The unintended consequences of Texas’s controversial abortion restrictions have already started to pile up, even though the law hasn’t yet passed. In South Texas, women are already buying potentially unsafe abortion pills at outdoor flea markets. This is hardly the “ideal world” Governor Rick Perry imagined.
“It's important to remember that, as a state, while we are under an obligation to protect the health and safety of the people who live here, we are under no obligation to make things easier for abortion providers,” Perry said in a June 27 speech to pro-life activists. “The ideal world, of course, is a world without abortion.”
Supporters describe the law in question as a way to keep women safe, as it will require clinics to meet standards similar to those of hospitals. On its face, that may not seem like an absurd requirement. The reality, however, is that compliance with the standards laid out in the bill is prohibitively expensive, and for many, logistically impossible. Effectively, the bill does not provide safer abortions, but ensures that clinics will no longer be available and that abortions will become so expensive that most women will no longer be able to afford them.
Despite their rhetoric, Perry and other GOP leaders in Texas seek to create the opposite of an “ideal world” in the state of Texas. They want to create an environment in which abortions are almost impossible to get, while exacerbating the factors that lead women to have unintended pregnancies in the first place.
Texas refuses to teach safe-sex practices in schools, and turns down federal funding for such programs, pushing abstinence-only education instead. While state leaders insist on the effectiveness of their program, Texas has had one of the highest rates of teen pregnancy in the nation for decades.
Further, in 2011, the Republican Party gutted the state’s funding for women’s health programs. In so doing, they cut 300,000 women’s access to family planning services, which resulted in roughly 20,000 unplanned births.
Republican legislators have created an environment in which it is incredibly easy for women to make mistakes, and have left them no recourse once those mistakes are made. If the state will not help these women, then they will find a way to help themselves — and they already have.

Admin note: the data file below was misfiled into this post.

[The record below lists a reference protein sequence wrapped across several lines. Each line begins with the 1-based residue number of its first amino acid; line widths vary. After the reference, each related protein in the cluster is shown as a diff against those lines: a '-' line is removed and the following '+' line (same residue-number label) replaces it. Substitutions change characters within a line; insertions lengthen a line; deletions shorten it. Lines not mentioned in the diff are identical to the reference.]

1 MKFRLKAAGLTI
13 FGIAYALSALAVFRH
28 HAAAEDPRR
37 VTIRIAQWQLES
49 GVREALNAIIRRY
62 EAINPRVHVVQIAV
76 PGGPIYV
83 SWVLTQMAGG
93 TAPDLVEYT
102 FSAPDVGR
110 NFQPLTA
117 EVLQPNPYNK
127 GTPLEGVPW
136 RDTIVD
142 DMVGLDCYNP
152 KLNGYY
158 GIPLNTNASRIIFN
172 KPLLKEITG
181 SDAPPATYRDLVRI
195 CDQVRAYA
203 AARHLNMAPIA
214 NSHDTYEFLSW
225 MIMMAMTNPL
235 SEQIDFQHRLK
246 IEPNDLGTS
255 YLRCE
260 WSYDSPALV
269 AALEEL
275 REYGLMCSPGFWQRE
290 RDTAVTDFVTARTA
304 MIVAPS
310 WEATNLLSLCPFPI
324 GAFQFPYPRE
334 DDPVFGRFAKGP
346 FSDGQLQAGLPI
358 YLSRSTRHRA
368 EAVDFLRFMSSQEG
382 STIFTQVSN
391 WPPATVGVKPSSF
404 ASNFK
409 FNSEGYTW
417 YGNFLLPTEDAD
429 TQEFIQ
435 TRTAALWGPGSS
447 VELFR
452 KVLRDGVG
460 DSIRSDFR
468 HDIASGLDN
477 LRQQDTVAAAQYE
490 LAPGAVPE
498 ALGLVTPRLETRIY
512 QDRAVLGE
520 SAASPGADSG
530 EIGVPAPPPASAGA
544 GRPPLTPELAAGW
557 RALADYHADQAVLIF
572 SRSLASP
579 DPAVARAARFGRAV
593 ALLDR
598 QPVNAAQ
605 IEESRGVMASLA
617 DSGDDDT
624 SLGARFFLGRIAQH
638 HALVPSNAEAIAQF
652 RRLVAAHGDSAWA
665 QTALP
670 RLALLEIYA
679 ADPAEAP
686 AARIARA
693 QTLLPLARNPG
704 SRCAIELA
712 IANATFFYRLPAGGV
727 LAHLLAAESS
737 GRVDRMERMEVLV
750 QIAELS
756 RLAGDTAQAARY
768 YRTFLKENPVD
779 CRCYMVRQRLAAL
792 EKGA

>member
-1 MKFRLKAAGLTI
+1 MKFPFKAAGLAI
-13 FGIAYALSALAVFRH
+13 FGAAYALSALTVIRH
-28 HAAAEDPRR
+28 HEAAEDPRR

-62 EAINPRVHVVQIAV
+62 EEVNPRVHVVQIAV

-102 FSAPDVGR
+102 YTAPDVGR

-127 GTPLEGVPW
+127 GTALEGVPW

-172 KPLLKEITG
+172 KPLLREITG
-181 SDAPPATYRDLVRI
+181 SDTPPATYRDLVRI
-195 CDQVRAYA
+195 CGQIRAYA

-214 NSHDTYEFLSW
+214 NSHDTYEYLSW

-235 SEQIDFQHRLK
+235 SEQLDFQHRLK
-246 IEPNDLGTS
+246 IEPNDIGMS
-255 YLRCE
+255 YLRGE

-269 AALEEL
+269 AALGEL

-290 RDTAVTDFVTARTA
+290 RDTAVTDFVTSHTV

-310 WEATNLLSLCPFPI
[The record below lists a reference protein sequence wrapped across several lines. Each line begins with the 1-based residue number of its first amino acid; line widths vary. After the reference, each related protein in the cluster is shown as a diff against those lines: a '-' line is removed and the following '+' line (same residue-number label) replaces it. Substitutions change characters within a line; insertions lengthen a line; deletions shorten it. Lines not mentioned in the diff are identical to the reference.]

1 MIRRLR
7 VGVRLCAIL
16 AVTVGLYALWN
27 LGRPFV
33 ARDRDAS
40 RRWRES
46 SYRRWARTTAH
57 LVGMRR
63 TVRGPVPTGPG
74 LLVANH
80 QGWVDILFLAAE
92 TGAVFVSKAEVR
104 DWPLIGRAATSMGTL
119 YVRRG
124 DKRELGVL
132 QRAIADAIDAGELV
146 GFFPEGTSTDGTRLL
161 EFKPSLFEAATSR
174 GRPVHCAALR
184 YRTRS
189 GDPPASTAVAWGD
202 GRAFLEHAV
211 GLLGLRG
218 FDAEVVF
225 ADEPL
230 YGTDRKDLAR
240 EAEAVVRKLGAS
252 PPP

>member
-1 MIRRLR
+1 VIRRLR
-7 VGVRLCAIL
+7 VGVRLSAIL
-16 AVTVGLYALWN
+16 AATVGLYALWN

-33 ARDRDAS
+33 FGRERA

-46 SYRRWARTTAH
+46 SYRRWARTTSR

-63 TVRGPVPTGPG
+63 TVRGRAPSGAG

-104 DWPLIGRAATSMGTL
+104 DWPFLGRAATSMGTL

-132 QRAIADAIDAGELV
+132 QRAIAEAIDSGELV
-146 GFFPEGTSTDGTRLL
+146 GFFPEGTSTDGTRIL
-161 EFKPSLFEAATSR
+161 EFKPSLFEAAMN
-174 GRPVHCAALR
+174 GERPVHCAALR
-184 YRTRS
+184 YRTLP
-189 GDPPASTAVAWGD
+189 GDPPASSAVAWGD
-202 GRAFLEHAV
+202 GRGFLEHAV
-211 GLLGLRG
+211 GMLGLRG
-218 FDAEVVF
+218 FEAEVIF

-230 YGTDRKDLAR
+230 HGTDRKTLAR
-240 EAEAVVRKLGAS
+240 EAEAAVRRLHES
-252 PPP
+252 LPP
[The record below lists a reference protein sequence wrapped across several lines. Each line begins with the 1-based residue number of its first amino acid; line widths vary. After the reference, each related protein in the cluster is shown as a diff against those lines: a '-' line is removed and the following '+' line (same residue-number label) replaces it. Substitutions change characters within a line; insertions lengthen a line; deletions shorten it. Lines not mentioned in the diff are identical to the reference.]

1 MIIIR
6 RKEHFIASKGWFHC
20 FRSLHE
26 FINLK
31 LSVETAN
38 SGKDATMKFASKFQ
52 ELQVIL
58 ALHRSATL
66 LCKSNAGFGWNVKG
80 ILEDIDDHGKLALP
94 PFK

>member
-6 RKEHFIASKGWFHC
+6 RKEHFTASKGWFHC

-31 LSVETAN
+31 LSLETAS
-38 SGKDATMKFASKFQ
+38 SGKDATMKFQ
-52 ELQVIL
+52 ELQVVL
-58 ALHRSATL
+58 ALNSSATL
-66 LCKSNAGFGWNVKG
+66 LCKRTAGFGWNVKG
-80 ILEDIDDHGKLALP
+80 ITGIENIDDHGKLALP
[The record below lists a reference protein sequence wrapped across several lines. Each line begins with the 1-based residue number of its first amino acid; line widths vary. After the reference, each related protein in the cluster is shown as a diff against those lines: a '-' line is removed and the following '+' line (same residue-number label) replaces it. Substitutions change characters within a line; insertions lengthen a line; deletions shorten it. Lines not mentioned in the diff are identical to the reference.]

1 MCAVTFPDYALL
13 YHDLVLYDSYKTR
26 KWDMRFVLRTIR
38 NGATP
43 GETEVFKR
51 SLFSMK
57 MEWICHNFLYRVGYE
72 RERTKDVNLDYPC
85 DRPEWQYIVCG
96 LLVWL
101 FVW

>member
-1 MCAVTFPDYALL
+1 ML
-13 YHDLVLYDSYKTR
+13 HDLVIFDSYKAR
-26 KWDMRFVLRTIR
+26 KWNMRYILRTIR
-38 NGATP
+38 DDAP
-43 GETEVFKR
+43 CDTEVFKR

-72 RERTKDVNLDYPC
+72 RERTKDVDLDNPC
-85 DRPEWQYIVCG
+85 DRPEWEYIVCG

As Reuters reports, health care providers in the Lower Rio Grande Valley have already seen women bleeding and suffering from incomplete abortions after taking Cytotec, a pill that induces abortion, without medical supervision. The women, who live in one of the state’s poorest areas, have been using such pills since the state cut funding for birth control in 2011. If women's health clinics will become more expensive, or fewer and farther between, unsupervised use of such pills is expected to rise.
Women used to have to make a trip to Mexico, where pharmacies can legally sell the drugs without a prescription. But black market importation recently began bringing the pills into Texas, where they can be found with relative ease in flea markets. Residents say all you need to do is ask for it.
While the FDA has approved use of the pill to induce abortions within seven weeks of pregnancy, women who buy the pills illegally are rarely given correct instructions on how to use them. Reuters reports that a man selling the pills in the Mexican state of Tamaulipas recommended an initial dose of two pills orally and one vaginally, followed by two pills every hour “until something happens.” Unfortunately, that “something” could be be premature birth or uterine rupture.
Perry’s stated “obligation to protect the health and safety” of Texas's citizens seems less and less like the real reason for his almost obsessive support of this bill. It’s time for Perry and his party to confront the realities of their policies.